• @forsvarir: right, if the function is not tail recursive, then 3 will be done more than once. If it is tail-recursive, then compilers can produce code where it happens only once. – subsub Apr 12 '11 at 7:28
  • gotcha :) No point loading the register value if you know it already contains the value you'd be putting there. – forsvarir Apr 12 '11 at 7:40

An alternative answer is that in general you don't know. C as a language doesn't have any stack of heap. Your compiler uses a memory location called the stack to store control flow information such as stack frames, return addresses and registers, but there is nothing in C prohibiting the compiler to store that information elsewhere. For practical aspects the previous answers are correct. This is how C compilers operate today.

This question has been widely answered. Allow me please to incorporate an additional answer using a more pedagogical approach.

You can think function recursion as a stack of bubbles with two differentiate stages: pushing stage and bursting stage.


A) PUSHING STAGE (or "Pushing the stack", as OP call it)

0) The starting Bubble #0 is the MAIN function. It is blown up with this information:

  • Local variables.
  • The call to the next Bubble #1 (the first call to the recursive function, MYFUNC).

1) Bubble #1 is blown up on its turn with this information:

  • Parameters from the previous Bubble #0.
  • Local variables if necessary.
  • A returning address.
  • Terminating check with a returning value (eg: if (counter == 0) {return 1}).
  • A call to the next Bubble #2.

Remember that this bubble, as the other bubbles, is the recursive function MYFUNC.

2) Bubble #2 is blown up with the same information as Bubble #1, getting from the latter the necessary input (parameters). After this point, you can stack as many bubbles as you want inflating the information accordingly to the listed items in Bubble #1.

i) So you get as many bubbles as you want: Bubble #3, Bubble #4..., Bubble #i. The very last bubble has a NAIL in the terminating check. Be aware!

B) BURSTING STAGE (or "Popping the stack", as OP call it)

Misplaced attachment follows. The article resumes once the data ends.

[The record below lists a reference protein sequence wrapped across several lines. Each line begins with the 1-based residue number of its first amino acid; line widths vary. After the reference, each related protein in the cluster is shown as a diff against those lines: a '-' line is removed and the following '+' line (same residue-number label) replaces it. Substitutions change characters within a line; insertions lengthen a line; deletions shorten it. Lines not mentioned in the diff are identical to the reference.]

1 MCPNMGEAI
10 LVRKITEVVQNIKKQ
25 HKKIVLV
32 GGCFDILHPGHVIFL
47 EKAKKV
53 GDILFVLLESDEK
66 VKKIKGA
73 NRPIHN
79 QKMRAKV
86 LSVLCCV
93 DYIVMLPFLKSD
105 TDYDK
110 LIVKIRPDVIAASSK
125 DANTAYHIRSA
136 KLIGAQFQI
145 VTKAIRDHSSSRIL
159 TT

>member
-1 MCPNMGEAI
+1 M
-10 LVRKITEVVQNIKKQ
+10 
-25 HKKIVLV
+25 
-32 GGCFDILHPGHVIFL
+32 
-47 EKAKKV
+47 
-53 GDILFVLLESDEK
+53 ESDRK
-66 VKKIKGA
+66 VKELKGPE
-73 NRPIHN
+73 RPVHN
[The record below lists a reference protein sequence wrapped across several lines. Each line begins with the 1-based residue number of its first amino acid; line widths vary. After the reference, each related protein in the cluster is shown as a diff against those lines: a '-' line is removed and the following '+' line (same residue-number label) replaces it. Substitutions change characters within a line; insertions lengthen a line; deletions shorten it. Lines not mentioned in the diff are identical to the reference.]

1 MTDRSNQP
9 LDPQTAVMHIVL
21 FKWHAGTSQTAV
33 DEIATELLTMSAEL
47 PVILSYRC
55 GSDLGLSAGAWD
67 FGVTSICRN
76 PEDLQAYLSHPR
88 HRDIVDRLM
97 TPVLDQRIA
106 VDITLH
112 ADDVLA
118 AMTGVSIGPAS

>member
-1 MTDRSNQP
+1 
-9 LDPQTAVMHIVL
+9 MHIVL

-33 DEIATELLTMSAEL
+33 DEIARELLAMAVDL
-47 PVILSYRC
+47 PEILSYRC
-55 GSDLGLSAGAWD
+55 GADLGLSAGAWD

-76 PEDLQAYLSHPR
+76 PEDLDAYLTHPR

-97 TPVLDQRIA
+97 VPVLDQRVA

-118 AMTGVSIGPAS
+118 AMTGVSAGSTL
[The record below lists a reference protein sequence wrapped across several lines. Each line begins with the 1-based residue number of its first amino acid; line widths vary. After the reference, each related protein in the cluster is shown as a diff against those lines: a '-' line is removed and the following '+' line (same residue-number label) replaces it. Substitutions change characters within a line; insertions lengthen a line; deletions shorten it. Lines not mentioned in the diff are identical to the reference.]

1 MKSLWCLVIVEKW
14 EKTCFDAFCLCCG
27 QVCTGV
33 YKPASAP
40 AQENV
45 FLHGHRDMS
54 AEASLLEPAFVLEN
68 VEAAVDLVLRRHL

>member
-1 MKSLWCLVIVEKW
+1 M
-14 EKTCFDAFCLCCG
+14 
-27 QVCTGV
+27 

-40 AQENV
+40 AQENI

This stage happens when you reach the positive terminating check and the last bubble containing the nail is burst.

Let's say this stage happens in Bubble #3. The positive terminating check is reached and Bubble #3 is burst. Then the NAIL from this bubble is liberated. This nail falls on the underneath Bubble #2 and burst it. After this happens the nail follows its fall until it burst Bubble #1. The same happens to Bubble #0. It is important to notice that the nail follows the returning address in the bubble that it's being burst at the moment: the address tells the nail which direction to follow while falling.

At the end of this process, the answer is obtained and delivered to the MAIN function (or Bubble #0, which of course is not burst).


C) GRAPHICALLY (as OP asked)

This is the graphical explanation. It evolves from the bottom, Bubble #0 to top, Bubble #3.

/*Bubble #3 (MYFUNC recursive function): Parameters from Bubble #2,
local variables, returning address, terminating check (NAIL),
call (not used here, as terminating check is positive).*/

Pushing up to the bubble above ↑ ----------------------------------------------------- 🡓 Nail falls to Bubble #2

/*Bubble #2 (MYFUNC recursive function): Parameters from Bubble #1,
local variables, returning address, terminating check (not used),
call to Bubble #3.*/

Pushing up to the bubble above ↑ ----------------------------------------------------- 🡓 Nail falls to Bubble #1

/*Bubble #1 (MYFUNC recursive function): Parameters from Bubble #0,
local variables, returning address, terminating check (not used),
call to Bubble #2.*/

Pushing up to the bubble above ↑ ----------------------------------------------------- 🡓 Nail falls to Bubble #0

/*Bubble #0 (MAIN function): local variables, the first call to Bubble #1.*/

Hope this approach helps someone. Let me know if any clarification is needed.

protected by StoryTeller Apr 29 at 9:07